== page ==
City Commission begins process of reviewing charter, possibly sending proposed changes to voters


FILE PHOTO - Mayor Ed Braddy, center, flanked by commissioners Randy Wells, left, and Todd Chase, right, addresses attendees during a Gainesville city commission's meeting in May.

Erica Brough/The Gainesville Sun, File
Published: Tuesday, July 30, 2013 at 7:53 p.m.
Last Modified: Tuesday, July 30, 2013 at 7:53 p.m.

Four months after voters rejected a proposal to move Gainesville away from annual elections in the spring, the City Commission again will mull potential changes to the election cycle.

That was one idea multiple commissioners want to revisit as the commission launches a review of the city charter that eventually could end with a series of voter referendums on changes to the document that establishes the framework for Gainesville's municipal government.

At a meeting Monday to begin the process, commissioners also voted to gather information on several other areas of the charter where they might consider changes:

The prohibition on paved trails on city-owned conservation property in the Hogtown Creek Greenway.

The distribution of powers and responsibilities among the six charter officers.

Options besides the current council-manager form of government.

The possible mandatory annexation of property served in the utility's service area.

Cleaning up the language of the charter.

Pointing to voter turnout hovering in the teens and, to a lesser extent, the approximately $200,000 cost of annual elections, commissioners sent a proposal to voters in March that would, over time, move elections to the fall of odd years and extend terms from three to four years. It failed with about 56 percent opposition, amid skepticism over whether the changes would boost voter turnout.

Monday, Commissioners Susan Bottcher, Thomas Hawkins and Lauren Poe each said they want the charter review to include another look at election changes. They did not talk specifics, but Poe said in a Tuesday interview he would like to move city elections to coincide with the cycle for county, state and federal offices.

On the Hogtown greenway issue, a charter amendment residents put on the ballot through a petition drive in 1998 banned paved trails. Commissioner Randy Wells said that has limited recreational opportunities on city-owned conservation properties. At Monday's meeting, Paula Stahmer, who was active in the original petition drive, said the ban has protected conservation properties from the clearing and destruction of land.

Discussing the roles and powers of the city's charter officers, Commissioner Yvonne Hinson-Rawls said she would like to see the Equal Opportunity director given more authority in the areas of minority hiring and contracting. She favored putting the Human Resources department under the Office of Equal Opportunity.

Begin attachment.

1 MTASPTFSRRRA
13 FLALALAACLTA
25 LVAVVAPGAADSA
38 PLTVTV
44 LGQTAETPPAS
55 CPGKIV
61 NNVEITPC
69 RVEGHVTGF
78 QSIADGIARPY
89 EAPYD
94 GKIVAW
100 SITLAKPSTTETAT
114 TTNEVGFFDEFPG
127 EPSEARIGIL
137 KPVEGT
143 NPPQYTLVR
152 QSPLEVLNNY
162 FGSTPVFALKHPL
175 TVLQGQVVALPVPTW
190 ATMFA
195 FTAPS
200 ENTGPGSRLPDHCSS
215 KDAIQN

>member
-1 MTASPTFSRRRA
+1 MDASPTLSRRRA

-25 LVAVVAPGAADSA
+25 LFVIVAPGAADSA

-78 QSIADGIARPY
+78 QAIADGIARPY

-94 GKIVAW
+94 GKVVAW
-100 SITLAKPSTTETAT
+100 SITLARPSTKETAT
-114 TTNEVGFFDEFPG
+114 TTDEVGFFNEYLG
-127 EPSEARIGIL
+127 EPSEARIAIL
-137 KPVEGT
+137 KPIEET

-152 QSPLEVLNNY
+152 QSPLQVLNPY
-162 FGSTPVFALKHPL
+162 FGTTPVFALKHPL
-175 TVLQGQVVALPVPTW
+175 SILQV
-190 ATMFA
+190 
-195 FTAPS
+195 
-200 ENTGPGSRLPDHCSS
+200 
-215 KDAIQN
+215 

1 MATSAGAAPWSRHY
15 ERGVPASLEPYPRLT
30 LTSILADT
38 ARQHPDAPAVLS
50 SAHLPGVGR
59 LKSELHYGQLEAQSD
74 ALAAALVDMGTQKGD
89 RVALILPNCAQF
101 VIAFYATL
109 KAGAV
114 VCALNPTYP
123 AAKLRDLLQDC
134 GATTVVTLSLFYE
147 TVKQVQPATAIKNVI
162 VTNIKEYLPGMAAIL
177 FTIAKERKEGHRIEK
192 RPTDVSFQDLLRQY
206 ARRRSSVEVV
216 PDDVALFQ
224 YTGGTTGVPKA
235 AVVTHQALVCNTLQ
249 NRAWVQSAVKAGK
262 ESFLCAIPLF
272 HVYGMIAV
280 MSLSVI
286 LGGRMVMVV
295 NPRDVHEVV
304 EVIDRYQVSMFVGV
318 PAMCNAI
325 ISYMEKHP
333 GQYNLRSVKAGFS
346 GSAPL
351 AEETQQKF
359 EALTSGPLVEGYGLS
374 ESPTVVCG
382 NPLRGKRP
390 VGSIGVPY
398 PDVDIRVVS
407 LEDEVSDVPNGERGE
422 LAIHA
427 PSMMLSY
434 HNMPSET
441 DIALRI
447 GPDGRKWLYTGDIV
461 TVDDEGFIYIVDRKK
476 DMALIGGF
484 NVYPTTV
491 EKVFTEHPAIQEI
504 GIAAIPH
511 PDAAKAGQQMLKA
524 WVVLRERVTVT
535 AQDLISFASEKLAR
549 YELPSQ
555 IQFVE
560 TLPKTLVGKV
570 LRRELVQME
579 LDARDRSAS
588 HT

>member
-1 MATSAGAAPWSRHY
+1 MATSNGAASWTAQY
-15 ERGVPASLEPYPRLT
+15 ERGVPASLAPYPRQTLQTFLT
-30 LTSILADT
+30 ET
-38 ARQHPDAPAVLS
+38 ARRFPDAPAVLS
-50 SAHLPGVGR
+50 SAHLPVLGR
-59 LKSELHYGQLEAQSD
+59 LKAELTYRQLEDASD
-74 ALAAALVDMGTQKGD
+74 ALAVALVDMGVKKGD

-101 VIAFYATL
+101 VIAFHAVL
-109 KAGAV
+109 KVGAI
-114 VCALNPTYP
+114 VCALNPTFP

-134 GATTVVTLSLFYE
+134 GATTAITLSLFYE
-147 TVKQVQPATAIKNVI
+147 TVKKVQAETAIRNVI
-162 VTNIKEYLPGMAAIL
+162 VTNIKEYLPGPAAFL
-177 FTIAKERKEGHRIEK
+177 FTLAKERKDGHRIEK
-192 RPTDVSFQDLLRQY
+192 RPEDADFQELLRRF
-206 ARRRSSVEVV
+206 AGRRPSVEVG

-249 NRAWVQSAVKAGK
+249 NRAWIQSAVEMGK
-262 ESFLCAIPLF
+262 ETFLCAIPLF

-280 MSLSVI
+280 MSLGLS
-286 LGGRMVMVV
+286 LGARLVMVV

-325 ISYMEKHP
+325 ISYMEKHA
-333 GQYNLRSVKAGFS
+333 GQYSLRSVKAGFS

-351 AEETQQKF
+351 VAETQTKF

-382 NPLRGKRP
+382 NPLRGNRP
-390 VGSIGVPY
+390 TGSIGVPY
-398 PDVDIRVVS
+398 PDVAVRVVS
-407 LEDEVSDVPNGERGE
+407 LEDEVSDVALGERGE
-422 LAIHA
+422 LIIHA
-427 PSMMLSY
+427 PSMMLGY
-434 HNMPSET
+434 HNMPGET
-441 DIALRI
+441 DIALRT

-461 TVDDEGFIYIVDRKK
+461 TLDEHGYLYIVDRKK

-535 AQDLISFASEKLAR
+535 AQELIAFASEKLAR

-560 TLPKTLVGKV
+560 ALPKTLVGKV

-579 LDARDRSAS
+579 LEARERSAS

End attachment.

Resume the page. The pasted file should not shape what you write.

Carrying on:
On the city's form of government, Mayor Ed Braddy broached the idea of moving to an executive or strong mayor system, where that elected official runs the daily operations of city government. He qualified his remarks by saying, "I'm still inclined to stick with what we've got," but a comprehensive charter review should look at the form of government. Currently, the commission sets policy, and the city manager and other charter officers carry it out and run daily operations.

The city's talk of mandatory annexation of areas Gainesville Regional Utilities serves comes in the midst of community concerns and rumblings because GRU customers in unincorporated Alachua County do not vote in city elections or have a say in how the utility is run.

Bottcher said annexation would "give them that voice" on utility issues.

But she also pointed out that the Alachua County Boundary Adjustment Act might not allow for involuntary annexation. That law says annexation must occur either through a voter referendum or a voluntary application from a property owner.

The charter includes language requiring a voter referendum for the city to sell the utility.

Backlash and public debate over the Gainesville Renewable Energy Center biomass plant almost resulted in a state bill requiring such a referendum filed last session. A Chamber of Commerce ad hoc committee also is looking at potential options to change the governance of GRU.

While those discussions have happened, no city commissioners raised the possibility of a referendum on a sale of the utility, which generates a significant amount of the city's general fund monies.

Asked about that Tuesday, Poe said any discussion of taking away ownership of GRU from the city was a "non-starter to me."

The City Commission does not plan to appoint a temporary resident advisory board to review the charter and make recommendations on possible changes. Instead, the commission will, with public input at a series of meetings, take the helm of the process.

At Monday's meeting, resident Jo Beaty criticized commissioners for taking that approach, saying the commission should "empower a panel" to review the charter independently and report back with recommended changes.

The commission's next meetings on the charter review are tentatively scheduled for Aug. 20 and Aug. 27. It remains to be seen if referendums would be scheduled for the spring or fall of 2014.

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